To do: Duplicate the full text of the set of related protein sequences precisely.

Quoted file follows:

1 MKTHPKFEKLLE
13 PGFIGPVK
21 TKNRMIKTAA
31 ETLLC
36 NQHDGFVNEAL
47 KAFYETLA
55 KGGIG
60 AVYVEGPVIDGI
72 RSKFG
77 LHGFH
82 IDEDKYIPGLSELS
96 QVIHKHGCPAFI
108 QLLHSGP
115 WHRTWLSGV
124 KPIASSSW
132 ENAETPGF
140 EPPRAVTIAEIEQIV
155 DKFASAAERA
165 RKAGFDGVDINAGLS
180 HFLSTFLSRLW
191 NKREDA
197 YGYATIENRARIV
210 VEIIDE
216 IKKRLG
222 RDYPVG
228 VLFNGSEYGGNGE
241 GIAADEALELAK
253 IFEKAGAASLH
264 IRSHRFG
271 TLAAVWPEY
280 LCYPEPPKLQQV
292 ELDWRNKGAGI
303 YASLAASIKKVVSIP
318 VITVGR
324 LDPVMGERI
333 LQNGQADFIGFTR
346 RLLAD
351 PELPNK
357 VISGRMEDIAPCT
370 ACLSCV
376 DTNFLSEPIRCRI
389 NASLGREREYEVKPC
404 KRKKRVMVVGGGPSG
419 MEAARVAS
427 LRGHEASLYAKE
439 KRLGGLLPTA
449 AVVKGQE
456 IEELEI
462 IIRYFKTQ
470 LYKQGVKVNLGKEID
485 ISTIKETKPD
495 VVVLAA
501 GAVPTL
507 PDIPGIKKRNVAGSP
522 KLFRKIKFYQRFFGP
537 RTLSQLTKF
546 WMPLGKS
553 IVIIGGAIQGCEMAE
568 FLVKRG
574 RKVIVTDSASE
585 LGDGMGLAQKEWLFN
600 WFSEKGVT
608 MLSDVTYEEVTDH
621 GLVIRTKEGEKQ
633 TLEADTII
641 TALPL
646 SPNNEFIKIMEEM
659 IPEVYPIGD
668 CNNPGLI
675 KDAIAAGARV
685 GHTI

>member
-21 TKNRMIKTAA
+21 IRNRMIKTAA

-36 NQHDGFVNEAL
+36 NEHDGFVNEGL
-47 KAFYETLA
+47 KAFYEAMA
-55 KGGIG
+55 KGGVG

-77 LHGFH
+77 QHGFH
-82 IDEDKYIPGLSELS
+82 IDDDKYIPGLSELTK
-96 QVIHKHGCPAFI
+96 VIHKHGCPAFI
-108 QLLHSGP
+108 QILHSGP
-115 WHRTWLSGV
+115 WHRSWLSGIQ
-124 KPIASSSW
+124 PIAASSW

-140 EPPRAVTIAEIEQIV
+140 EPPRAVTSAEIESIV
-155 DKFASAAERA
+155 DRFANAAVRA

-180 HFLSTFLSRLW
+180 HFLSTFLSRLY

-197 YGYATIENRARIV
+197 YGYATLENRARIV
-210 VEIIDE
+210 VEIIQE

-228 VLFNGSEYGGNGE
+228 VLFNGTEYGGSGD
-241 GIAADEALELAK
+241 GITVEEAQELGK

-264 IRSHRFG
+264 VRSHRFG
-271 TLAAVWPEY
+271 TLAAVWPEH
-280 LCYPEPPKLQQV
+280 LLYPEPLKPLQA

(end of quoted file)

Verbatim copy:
1 MKTHPKFEKLLE
13 PGFIGPVK
21 TKNRMIKTAA
31 ETLLC
36 NQHDGFVNEAL
47 KAFYETLA
55 KGGIG
60 AVYVEGPVIDGI
72 RSKFG
77 LHGFH
82 IDEDKYIPGLSELS
96 QVIHKHGCPAFI
108 QLLHSGP
115 WHRTWLSGV
124 KPIASSSW
132 ENAETPGF
140 EPPRAVTIAEIEQIV
155 DKFASAAERA
165 RKAGFDGVDINAGLS
180 HFLSTFLSRLW
191 NKREDA
197 YGYATIENRARIV
210 VEIIDE
216 IKKRLG
222 RDYPVG
228 VLFNGSEYGGNGE
241 GIAADEALELAK
253 IFEKAGAASLH
264 IRSHRFG
271 TLAAVWPEY
280 LCYPEPPKLQQV
292 ELDWRNKGAGI
303 YASLAASIKKVVSIP
318 VITVGR
324 LDPVMGERI
333 LQNGQADFIGFTR
346 RLLAD
351 PELPNK
357 VISGRMEDIAPCT
370 ACLSCV
376 DTNFLSEPIRCRI
389 NASLGREREYEVKPC
404 KRKKRVMVVGGGPSG
419 MEAARVAS
427 LRGHEASLYAKE
439 KRLGGLLPTA
449 AVVKGQE
456 IEELEI
462 IIRYFKTQ
470 LYKQGVKVNLGKEID
485 ISTIKETKPD
495 VVVLAA
501 GAVPTL
507 PDIPGIKKRNVAGSP
522 KLFRKIKFYQRFFGP
537 RTLSQLTKF
546 WMPLGKS
553 IVIIGGAIQGCEMAE
568 FLVKRG
574 RKVIVTDSASE
585 LGDGMGLAQKEWLFN
600 WFSEKGVT
608 MLSDVTYEEVTDH
621 GLVIRTKEGEKQ
633 TLEADTII
641 TALPL
646 SPNNEFIKIMEEM
659 IPEVYPIGD
668 CNNPGLI
675 KDAIAAGARV
685 GHTI

>member
-21 TKNRMIKTAA
+21 IRNRMIKTAA

-36 NQHDGFVNEAL
+36 NEHDGFVNEGL
-47 KAFYETLA
+47 KAFYEAMA
-55 KGGIG
+55 KGGVG

-77 LHGFH
+77 QHGFH
-82 IDEDKYIPGLSELS
+82 IDDDKYIPGLSELTK
-96 QVIHKHGCPAFI
+96 VIHKHGCPAFI
-108 QLLHSGP
+108 QILHSGP
-115 WHRTWLSGV
+115 WHRSWLSGIQ
-124 KPIASSSW
+124 PIAASSW

-140 EPPRAVTIAEIEQIV
+140 EPPRAVTSAEIESIV
-155 DKFASAAERA
+155 DRFANAAVRA

-180 HFLSTFLSRLW
+180 HFLSTFLSRLY

-197 YGYATIENRARIV
+197 YGYATLENRARIV
-210 VEIIDE
+210 VEIIQE

-228 VLFNGSEYGGNGE
+228 VLFNGTEYGGSGD
-241 GIAADEALELAK
+241 GITVEEAQELGK

-264 IRSHRFG
+264 VRSHRFG
-271 TLAAVWPEY
+271 TLAAVWPEH
-280 LCYPEPPKLQQV
+280 LLYPEPLKPLQA